Change comes in subtle increments in the ramen world, rarely in sudden leaps. That’s why it was exciting to discover Gonokami Suisan and its hip, young crew earlier this year in the backstreets north of Kanda Station. Last December when it opened, lines formed around the block to sample the trademark seafood ramen. Unlike Kyushu-style agodashi broths, which are light and clear, the soups at Gonokami Suisan are thick and comforting, like a French bisque.
The basic bowl is gindara ramen. The noodles, made in-house and bathed in rich broth, come topped with chunks of fried sablefish. Chashu pork and ajitama (soft-boiled egg) are optional extras.
Occasionally it also offers a thin, flat pappardelle-style noodle. That’s the one that goes best with the store’s classic uni-kake (sea urchin) ramen. This is the bowl that has generated the biggest buzz. It looks simple, but the uni gives it a powerful, addictive richness.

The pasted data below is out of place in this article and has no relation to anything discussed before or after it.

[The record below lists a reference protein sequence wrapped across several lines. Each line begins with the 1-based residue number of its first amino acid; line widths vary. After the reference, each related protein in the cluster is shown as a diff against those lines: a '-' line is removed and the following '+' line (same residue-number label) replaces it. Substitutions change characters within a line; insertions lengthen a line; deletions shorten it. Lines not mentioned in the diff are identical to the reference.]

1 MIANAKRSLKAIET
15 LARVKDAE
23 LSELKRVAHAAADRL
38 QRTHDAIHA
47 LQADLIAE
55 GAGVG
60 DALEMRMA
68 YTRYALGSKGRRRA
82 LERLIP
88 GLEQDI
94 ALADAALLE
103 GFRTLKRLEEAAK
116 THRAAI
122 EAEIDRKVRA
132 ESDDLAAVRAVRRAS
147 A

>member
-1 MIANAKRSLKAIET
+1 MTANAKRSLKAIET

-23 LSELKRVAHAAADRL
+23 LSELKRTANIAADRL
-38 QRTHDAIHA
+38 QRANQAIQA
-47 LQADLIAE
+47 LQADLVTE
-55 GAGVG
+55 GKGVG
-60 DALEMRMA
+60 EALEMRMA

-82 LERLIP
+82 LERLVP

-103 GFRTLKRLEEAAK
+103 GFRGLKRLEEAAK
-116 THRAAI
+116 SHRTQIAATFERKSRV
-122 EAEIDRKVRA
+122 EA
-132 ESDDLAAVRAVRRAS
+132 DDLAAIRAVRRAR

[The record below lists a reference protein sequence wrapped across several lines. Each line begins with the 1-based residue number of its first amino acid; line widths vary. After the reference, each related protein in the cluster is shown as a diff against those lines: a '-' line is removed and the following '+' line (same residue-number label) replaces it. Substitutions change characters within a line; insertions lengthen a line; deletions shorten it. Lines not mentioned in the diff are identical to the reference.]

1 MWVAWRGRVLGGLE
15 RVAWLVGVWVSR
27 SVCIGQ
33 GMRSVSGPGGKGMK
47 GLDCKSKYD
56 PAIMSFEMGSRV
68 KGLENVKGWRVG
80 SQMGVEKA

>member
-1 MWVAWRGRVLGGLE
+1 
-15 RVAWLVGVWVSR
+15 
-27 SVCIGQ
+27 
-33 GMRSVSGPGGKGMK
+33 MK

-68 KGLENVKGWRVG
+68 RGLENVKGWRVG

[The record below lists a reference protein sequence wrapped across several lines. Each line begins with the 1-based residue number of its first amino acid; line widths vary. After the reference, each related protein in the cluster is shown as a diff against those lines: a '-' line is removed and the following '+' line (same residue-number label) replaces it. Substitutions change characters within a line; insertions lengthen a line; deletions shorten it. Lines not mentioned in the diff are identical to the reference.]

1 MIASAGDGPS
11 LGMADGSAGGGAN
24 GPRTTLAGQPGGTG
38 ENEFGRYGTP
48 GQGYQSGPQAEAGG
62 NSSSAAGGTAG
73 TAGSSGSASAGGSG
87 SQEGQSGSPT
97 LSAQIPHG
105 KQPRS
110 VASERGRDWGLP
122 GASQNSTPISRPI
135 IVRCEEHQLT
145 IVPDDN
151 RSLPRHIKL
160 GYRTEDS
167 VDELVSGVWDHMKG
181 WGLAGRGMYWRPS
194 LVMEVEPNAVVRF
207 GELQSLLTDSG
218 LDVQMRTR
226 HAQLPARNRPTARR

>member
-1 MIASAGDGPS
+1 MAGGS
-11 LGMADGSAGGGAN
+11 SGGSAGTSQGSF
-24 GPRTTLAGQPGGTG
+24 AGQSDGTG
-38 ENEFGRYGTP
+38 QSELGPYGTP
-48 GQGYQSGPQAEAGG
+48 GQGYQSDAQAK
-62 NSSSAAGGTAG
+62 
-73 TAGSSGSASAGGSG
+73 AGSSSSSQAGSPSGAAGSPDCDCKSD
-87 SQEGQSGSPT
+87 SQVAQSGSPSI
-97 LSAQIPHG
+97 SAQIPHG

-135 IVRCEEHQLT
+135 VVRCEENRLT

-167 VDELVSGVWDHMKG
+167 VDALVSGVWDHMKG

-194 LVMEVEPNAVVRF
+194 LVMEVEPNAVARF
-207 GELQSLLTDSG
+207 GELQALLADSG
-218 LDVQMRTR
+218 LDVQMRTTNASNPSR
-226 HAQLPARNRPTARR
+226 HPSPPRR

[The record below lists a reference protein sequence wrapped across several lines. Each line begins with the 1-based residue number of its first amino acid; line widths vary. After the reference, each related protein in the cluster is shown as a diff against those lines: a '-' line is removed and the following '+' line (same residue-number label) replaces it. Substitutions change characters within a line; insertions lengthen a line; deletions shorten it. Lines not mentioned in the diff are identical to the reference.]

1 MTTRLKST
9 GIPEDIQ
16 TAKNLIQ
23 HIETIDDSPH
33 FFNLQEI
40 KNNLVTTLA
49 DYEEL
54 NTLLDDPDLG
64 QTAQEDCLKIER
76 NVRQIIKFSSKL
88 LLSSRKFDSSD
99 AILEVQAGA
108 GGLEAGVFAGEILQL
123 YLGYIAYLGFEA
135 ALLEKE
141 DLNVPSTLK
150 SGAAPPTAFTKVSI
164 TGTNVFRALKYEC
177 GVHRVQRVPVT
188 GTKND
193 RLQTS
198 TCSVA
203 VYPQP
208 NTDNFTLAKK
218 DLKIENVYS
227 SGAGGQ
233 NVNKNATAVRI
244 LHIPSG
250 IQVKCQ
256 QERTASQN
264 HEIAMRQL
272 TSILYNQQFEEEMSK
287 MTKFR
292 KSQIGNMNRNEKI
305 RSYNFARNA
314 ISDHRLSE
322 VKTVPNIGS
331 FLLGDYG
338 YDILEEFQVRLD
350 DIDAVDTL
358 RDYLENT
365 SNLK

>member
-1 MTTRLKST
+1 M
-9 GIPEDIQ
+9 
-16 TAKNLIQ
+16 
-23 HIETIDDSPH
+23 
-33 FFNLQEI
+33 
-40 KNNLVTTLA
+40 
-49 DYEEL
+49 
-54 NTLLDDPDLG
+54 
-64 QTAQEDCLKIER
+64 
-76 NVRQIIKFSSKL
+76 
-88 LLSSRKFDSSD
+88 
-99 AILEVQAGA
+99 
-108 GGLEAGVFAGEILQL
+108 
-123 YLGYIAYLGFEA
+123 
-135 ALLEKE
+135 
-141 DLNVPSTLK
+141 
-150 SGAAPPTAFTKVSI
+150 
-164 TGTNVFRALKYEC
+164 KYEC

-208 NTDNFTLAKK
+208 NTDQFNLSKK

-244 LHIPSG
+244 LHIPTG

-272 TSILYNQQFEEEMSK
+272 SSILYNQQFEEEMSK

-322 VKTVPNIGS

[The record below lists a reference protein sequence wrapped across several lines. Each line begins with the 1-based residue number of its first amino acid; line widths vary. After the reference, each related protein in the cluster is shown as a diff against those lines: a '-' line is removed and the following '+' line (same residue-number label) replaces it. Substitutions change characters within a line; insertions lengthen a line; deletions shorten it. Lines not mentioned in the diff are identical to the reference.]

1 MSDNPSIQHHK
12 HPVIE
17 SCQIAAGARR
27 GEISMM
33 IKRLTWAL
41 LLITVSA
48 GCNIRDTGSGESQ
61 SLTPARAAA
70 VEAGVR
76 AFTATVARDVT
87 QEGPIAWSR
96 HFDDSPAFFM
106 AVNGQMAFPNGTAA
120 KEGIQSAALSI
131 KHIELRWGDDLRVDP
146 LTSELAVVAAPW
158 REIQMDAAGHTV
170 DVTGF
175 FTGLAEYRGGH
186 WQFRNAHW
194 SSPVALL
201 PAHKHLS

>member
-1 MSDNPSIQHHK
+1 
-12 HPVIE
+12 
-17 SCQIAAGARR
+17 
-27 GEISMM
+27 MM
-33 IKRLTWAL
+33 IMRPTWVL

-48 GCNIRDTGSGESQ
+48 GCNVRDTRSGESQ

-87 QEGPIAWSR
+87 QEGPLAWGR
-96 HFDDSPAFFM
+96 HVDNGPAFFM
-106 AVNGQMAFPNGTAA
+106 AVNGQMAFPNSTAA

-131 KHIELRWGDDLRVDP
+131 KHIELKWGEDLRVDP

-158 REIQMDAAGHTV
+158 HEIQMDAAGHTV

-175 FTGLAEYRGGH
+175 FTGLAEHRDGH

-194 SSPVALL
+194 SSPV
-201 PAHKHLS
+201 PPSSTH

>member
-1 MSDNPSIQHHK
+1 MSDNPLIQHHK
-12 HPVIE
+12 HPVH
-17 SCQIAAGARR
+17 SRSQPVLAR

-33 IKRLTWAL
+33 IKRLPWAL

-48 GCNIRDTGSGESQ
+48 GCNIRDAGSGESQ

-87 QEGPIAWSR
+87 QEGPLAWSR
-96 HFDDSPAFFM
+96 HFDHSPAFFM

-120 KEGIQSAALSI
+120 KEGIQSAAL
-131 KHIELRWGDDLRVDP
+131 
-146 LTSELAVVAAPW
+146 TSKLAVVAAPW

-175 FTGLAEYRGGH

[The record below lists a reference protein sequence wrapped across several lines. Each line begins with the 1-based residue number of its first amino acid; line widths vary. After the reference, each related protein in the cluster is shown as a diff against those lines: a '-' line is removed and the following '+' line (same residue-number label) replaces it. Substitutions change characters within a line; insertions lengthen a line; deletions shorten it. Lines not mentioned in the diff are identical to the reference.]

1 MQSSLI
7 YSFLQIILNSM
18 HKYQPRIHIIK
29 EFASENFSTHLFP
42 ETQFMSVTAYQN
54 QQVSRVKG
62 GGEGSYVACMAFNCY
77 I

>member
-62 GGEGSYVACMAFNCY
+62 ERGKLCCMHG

Recently, a miso ramen with salmon was added to the lineup, so it pays to keep an eye on the shop’s Facebook page. That’s how you get to know about limited-edition noodles, such as the eye-popping ebi (shrimp) tsukemen, featuring a mandala of sashimi-grade ama-ebi shrimps on top.
2-9-6 Kanda Tacho, Chiyoda, Tokyo; 03-6206-8814; www.facebook.com/gonokamiseisakusyo; open 11 a.m.-3 p.m., 5:30-10:30 p.m. (Sat. till 9 p.m.), closed Sun.; nearest stations Awajicho, Ogawamachi; no smoking; noodles from ¥780; no credit cards; no English menu; little English spoken.